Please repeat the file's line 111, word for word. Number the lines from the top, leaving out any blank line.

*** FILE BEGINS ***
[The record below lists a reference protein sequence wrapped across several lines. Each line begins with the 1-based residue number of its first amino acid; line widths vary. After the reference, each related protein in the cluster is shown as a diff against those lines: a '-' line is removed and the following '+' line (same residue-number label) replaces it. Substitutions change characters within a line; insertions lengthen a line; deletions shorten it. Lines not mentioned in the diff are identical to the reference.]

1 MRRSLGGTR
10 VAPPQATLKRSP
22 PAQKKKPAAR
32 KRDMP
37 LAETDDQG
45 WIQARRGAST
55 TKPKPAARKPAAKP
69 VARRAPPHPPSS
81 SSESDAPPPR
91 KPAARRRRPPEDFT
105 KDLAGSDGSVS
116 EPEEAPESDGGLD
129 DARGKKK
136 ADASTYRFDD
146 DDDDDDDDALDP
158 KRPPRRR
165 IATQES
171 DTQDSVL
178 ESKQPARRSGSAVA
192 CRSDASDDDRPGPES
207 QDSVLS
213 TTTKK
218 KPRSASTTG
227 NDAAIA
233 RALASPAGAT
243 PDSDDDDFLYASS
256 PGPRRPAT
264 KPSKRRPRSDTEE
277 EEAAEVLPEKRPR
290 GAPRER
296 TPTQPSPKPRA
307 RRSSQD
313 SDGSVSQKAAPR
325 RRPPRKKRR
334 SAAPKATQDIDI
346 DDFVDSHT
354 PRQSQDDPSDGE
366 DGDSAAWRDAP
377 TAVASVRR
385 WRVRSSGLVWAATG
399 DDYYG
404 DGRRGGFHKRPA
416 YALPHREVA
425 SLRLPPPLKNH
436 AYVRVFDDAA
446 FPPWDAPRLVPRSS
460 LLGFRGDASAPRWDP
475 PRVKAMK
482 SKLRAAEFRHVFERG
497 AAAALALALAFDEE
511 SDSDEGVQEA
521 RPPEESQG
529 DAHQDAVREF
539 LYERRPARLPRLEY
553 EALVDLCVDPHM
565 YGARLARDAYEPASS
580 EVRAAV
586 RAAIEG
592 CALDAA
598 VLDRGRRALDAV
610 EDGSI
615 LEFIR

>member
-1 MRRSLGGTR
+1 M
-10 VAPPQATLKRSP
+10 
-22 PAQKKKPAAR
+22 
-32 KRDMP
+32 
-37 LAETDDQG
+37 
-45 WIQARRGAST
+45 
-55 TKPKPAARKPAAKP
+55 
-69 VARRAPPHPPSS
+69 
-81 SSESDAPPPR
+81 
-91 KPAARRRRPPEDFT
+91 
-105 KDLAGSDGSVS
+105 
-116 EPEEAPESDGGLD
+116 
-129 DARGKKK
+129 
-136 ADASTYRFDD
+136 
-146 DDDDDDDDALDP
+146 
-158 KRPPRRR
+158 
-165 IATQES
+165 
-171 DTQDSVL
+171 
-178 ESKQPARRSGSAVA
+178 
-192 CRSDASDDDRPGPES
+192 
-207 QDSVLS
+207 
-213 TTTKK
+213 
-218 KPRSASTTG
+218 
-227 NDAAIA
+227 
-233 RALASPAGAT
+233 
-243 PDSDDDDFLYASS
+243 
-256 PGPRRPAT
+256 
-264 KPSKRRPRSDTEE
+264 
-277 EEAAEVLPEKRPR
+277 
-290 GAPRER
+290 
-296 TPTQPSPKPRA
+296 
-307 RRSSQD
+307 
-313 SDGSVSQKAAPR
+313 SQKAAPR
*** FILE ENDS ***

-227 NDAAIA